By Frederick Palmer and Fabio Barraclough (Auth.)
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To be used IN colleges AND LIBRARIES simply. a sequence of letters to an unknown correspondent unearths the arriving of age trials of a high-schooler named Charlie.
Publication by means of Christopher D. Marshall
Additional info for Art and the Young Adolescent
He is not being shown a formula which will enable him to produce good work, but simply one more idea which he may incorporate in his work FIG. 17. A simple counterchange collage. ) when he so desires; another addition is made to his visual 'Vocabulary". Such exercises, though stimulating, are not ends in themselves. There must be no attempt to limit the child, or to make him conceive the work solely as the demonstration of a principle. Such an approach would be boring and static and the child would soon lose interest.
Once again he will see the background affecting the character of what he is producing. The 48 ART AND THE YOUNG ADOLESCENT vertical, or near vertical, direction of the fall, will be of assistance in showing how powerful is the sense of movement and how vivid is the image when the parts of a picture are arranged in such a unified way. The splash of the water on the ground and the splitting of the strips of rain into smaller splinters will be a problem which will excite him and this halting of the movement will be rather like a high-speed photograph.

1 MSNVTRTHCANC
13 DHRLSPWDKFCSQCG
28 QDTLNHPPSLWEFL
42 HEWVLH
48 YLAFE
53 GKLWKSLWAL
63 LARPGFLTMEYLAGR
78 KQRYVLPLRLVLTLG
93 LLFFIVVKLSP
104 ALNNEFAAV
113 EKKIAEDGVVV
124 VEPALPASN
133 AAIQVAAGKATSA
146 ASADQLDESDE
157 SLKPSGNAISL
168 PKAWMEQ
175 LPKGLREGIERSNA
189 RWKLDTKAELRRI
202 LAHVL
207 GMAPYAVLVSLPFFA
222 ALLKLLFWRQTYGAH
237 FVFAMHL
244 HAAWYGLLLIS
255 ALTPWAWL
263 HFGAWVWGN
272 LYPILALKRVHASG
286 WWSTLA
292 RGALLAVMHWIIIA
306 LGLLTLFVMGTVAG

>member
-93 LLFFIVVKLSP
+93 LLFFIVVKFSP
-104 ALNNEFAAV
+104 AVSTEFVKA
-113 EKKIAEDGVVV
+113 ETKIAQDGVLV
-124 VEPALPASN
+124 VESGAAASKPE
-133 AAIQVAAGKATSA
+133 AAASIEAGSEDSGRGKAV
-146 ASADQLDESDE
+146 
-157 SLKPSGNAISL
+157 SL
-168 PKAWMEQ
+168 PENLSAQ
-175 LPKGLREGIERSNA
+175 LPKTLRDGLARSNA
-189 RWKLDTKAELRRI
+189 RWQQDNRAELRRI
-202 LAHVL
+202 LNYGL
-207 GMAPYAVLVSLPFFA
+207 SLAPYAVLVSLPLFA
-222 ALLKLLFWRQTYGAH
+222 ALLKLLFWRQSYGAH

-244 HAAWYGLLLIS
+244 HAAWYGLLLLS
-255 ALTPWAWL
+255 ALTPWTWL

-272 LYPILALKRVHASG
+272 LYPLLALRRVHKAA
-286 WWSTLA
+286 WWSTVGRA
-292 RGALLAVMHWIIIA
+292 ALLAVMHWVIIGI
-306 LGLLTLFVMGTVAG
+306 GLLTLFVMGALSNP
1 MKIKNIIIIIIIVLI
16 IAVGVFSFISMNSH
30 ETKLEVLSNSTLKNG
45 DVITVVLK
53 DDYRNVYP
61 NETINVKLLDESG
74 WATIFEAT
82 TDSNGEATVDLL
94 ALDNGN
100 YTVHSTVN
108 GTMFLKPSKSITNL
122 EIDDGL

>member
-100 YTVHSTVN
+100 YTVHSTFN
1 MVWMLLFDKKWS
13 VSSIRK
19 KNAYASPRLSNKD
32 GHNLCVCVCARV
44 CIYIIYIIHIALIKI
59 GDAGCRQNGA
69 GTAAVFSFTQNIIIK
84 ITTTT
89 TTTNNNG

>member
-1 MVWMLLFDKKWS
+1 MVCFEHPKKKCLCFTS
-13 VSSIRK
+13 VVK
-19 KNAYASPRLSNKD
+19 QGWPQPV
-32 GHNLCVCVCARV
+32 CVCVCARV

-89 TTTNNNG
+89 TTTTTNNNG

The simple, logical idea which was shown to him at the beginning of the exercise may become lost but he will be producing more exciting work. Later, cutting and altering his pieces he will have moved completely away from the representational nature of the objects into the world of pure shapes. Areas will be used for their own sake and much more attention will be paid to their colour and texture. The inventiveness will not be confined to shape alone but will extend to the materials used as well.